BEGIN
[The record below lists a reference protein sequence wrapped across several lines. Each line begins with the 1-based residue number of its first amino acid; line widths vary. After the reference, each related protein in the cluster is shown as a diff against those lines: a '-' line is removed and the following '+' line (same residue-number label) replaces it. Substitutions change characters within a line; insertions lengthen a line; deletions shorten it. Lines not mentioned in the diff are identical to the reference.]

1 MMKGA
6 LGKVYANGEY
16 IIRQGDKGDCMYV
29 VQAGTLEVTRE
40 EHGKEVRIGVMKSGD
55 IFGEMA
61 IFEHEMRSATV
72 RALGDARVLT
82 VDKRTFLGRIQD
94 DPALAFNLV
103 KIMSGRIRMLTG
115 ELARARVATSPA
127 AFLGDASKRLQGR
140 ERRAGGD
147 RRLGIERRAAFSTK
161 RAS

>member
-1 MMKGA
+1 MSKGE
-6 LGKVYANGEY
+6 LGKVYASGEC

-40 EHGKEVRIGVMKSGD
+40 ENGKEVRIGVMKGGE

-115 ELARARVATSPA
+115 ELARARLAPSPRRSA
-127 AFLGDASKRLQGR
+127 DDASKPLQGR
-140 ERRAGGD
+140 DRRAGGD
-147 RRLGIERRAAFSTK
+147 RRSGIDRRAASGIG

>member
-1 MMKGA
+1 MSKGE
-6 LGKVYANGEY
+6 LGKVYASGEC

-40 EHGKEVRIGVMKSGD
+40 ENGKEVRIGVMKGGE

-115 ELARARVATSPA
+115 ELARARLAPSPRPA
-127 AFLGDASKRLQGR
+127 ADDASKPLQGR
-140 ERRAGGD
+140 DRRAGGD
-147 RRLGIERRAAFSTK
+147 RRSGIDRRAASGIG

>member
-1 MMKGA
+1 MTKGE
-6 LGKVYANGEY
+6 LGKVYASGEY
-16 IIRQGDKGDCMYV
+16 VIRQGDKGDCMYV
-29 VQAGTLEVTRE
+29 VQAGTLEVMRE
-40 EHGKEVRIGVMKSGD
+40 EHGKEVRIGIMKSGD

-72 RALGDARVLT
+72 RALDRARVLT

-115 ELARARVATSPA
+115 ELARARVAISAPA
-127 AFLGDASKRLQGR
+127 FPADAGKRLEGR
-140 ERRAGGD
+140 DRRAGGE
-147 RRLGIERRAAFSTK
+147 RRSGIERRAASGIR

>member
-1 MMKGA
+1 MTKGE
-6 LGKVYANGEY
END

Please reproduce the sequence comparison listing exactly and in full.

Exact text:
[The record below lists a reference protein sequence wrapped across several lines. Each line begins with the 1-based residue number of its first amino acid; line widths vary. After the reference, each related protein in the cluster is shown as a diff against those lines: a '-' line is removed and the following '+' line (same residue-number label) replaces it. Substitutions change characters within a line; insertions lengthen a line; deletions shorten it. Lines not mentioned in the diff are identical to the reference.]

1 MMKGA
6 LGKVYANGEY
16 IIRQGDKGDCMYV
29 VQAGTLEVTRE
40 EHGKEVRIGVMKSGD
55 IFGEMA
61 IFEHEMRSATV
72 RALGDARVLT
82 VDKRTFLGRIQD
94 DPALAFNLV
103 KIMSGRIRMLTG
115 ELARARVATSPA
127 AFLGDASKRLQGR
140 ERRAGGD
147 RRLGIERRAAFSTK
161 RAS

>member
-1 MMKGA
+1 MSKGE
-6 LGKVYANGEY
+6 LGKVYASGEC

-40 EHGKEVRIGVMKSGD
+40 ENGKEVRIGVMKGGE

-115 ELARARVATSPA
+115 ELARARLAPSPRRSA
-127 AFLGDASKRLQGR
+127 DDASKPLQGR
-140 ERRAGGD
+140 DRRAGGD
-147 RRLGIERRAAFSTK
+147 RRSGIDRRAASGIG

>member
-1 MMKGA
+1 MSKGE
-6 LGKVYANGEY
+6 LGKVYASGEC

-40 EHGKEVRIGVMKSGD
+40 ENGKEVRIGVMKGGE

-115 ELARARVATSPA
+115 ELARARLAPSPRPA
-127 AFLGDASKRLQGR
+127 ADDASKPLQGR
-140 ERRAGGD
+140 DRRAGGD
-147 RRLGIERRAAFSTK
+147 RRSGIDRRAASGIG

>member
-1 MMKGA
+1 MTKGE
-6 LGKVYANGEY
+6 LGKVYASGEY
-16 IIRQGDKGDCMYV
+16 VIRQGDKGDCMYV
-29 VQAGTLEVTRE
+29 VQAGTLEVMRE
-40 EHGKEVRIGVMKSGD
+40 EHGKEVRIGIMKSGD

-72 RALGDARVLT
+72 RALDRARVLT

-115 ELARARVATSPA
+115 ELARARVAISAPA
-127 AFLGDASKRLQGR
+127 FPADAGKRLEGR
-140 ERRAGGD
+140 DRRAGGE
-147 RRLGIERRAAFSTK
+147 RRSGIERRAASGIR

>member
-1 MMKGA
+1 MTKGE
-6 LGKVYANGEY